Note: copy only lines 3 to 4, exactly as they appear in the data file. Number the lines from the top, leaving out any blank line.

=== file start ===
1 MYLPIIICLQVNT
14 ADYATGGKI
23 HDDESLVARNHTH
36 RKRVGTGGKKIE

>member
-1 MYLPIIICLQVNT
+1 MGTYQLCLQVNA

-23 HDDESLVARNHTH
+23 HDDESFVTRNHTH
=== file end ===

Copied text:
23 HDDESLVARNHTH
36 RKRVGTGGKKIE